Meaningful use: Be wary of short-term financial carrot

By Dodge Communications on December 15th, 2011

As they say, “the early bird gets the worm.” Healthcare providers who qualified for Stage 1 meaningful use this year got a bit of a reprieve on Stage 2 compliance when CMS announced late last month that they could take until 2014 to meet the requirements—a year later than previously planned. And those hospitals and doctors who are on the ball and attest to meaningful use Stage 1 requirements by year’s end can qualify for incentive payments in 2011 and 2012. Those who said they would attest for Stage 1 in 2012, and, thus, Stage 2 in 2014 will need to stick to the original schedule.I applaud CMS for its decision to postpone the Stage 2 deadline given that a decision on the requirements, which are a work in progress, isn’t expected before next summer. I also appreciate their efforts to promote EHR adoption sooner rather than later, a message that has resonated with nearly 43 percent of physicians that are planning to apply for meaningful use incentives having computerized systems that would allow them to meet at least eight Stage 1 “core set” objectives, according to statistics from the Centers for Disease Control and Prevention (CDC).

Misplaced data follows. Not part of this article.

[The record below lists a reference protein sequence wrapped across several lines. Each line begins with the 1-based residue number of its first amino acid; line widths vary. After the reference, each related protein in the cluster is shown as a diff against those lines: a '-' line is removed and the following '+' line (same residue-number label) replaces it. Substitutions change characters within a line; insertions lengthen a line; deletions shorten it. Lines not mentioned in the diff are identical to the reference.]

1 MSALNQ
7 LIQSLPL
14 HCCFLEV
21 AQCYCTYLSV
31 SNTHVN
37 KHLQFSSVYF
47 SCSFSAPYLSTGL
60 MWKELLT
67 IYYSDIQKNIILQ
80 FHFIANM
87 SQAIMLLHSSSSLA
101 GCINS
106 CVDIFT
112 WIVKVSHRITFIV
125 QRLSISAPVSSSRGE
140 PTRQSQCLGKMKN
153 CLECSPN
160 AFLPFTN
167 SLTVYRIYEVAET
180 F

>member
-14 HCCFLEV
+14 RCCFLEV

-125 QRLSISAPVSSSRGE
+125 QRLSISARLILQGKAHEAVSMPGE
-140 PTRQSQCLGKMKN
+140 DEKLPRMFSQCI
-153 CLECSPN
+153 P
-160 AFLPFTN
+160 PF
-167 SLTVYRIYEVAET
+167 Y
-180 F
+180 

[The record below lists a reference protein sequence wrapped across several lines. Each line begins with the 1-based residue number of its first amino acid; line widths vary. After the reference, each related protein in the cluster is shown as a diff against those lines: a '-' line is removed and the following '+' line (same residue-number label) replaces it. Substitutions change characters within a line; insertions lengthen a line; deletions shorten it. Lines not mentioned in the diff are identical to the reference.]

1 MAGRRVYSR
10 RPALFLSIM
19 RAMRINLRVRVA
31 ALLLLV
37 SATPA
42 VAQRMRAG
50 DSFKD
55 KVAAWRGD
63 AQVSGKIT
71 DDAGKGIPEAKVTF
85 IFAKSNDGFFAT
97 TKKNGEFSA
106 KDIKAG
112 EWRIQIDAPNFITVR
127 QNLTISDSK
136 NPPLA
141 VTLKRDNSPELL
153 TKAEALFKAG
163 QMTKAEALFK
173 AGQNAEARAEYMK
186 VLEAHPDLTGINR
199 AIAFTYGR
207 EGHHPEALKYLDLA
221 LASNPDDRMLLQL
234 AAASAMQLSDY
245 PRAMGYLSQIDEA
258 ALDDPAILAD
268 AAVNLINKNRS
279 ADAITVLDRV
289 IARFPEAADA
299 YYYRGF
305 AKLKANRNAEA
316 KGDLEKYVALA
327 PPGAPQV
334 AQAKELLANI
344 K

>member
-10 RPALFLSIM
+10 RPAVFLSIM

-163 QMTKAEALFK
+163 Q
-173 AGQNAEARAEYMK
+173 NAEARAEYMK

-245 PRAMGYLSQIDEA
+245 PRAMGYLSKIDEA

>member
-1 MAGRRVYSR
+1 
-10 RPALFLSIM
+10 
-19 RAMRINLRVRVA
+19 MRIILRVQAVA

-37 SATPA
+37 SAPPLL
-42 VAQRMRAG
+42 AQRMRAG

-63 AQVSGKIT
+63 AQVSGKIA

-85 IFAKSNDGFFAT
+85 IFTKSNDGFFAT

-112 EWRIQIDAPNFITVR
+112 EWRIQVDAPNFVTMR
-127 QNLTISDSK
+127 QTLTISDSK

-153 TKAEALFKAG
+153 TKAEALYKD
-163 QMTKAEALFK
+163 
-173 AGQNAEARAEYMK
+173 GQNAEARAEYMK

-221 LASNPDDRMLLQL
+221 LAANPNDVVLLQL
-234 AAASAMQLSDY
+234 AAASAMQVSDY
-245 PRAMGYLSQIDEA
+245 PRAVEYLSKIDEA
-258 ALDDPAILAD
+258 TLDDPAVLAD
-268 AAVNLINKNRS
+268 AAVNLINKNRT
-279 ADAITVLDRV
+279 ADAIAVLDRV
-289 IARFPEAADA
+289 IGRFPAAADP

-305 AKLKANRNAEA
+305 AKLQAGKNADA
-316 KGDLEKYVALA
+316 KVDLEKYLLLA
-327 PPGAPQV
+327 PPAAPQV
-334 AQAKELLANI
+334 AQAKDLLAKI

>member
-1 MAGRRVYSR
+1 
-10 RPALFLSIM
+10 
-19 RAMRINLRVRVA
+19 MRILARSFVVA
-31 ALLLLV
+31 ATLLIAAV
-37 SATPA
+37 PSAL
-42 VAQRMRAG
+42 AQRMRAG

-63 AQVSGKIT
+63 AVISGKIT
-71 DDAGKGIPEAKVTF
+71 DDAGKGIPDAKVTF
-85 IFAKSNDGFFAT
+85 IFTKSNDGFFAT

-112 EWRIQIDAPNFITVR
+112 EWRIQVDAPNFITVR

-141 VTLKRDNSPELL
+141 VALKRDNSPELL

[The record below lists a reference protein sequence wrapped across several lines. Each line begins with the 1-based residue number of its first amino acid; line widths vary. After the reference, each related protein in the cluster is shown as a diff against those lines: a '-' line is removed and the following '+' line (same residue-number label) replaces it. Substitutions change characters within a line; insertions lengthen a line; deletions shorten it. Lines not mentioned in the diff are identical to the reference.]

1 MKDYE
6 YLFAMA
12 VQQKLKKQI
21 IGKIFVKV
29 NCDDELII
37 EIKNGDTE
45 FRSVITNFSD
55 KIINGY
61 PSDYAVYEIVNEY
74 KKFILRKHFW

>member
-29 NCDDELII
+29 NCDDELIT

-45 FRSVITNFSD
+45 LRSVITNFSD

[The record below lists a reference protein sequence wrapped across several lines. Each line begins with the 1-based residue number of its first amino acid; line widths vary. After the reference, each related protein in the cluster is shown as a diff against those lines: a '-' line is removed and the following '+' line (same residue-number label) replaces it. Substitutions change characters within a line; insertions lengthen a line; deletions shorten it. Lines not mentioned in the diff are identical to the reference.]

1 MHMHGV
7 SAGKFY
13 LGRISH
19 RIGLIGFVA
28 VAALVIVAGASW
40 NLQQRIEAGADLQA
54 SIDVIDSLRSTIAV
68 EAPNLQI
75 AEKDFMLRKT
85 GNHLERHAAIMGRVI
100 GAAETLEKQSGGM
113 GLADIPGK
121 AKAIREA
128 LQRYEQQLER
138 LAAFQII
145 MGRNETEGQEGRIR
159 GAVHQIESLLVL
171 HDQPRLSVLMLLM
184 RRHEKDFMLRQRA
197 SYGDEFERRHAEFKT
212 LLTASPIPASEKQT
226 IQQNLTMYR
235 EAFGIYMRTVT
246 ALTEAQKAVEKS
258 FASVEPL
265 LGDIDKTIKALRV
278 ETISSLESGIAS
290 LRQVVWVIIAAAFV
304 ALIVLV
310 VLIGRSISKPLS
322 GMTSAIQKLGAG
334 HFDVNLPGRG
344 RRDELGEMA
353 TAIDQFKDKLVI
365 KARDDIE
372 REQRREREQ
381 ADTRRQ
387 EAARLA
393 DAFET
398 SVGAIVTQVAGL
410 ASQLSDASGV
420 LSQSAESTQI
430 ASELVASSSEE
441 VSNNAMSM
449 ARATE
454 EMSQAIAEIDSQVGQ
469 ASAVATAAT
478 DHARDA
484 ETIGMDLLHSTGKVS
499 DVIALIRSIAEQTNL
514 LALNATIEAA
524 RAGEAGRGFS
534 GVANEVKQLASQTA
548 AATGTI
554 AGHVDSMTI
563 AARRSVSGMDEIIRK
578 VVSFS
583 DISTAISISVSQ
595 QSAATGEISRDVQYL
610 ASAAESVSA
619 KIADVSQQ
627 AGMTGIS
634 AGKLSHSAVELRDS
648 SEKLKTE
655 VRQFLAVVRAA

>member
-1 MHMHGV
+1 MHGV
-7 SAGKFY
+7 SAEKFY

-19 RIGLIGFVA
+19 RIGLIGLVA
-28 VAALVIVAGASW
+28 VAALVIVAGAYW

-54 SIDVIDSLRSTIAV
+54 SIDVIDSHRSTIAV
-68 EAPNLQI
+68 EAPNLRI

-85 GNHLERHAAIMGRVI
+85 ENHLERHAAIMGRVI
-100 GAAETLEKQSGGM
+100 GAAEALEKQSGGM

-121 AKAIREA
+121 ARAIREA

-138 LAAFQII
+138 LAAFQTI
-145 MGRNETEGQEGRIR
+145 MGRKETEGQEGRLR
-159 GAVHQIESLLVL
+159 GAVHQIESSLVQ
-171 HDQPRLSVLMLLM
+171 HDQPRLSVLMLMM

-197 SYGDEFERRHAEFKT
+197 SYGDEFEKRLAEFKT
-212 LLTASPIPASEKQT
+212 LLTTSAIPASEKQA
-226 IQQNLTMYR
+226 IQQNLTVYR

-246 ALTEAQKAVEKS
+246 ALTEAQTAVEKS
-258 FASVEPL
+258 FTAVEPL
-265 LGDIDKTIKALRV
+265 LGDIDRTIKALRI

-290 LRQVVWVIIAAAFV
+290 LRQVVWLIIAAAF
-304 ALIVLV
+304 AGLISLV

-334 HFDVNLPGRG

However, I find the language in the CMS press release announcing the delay a bit curious: "Doctors who act quickly can also qualify for incentive payments in 2011 as well as 2012." This coming only 30 days before the deadline. Even for those technically adept providers with who have been in an EHR environment for some time, proving meaningful use is not a slam dunk. Among the more difficult requirements is ensuring that physicians—and the EHR—are collecting enough of the right quality measures and public health information to support CMS reporting requirements. It demands providers have a compatible technology and the appropriate user-training mechanisms in place.I would hope that the proverbial carrot to entice providers into deploying an EHR doesn’t cause them to rush their EHR projects and risk a deployment error that sets them back with added costs and delays that could effectively negate the financial reward. Let’s remember what EHR utilization is really about: greater efficiencies and increased patient safety—two benefits with lasting and returns. Considering the host of other regulatory revamps demanding high technical compliance, including HIPAA 5010 and the ICD-10 conversion, healthcare organizations would be wise not to rush their EHR project just for the monetary incentive.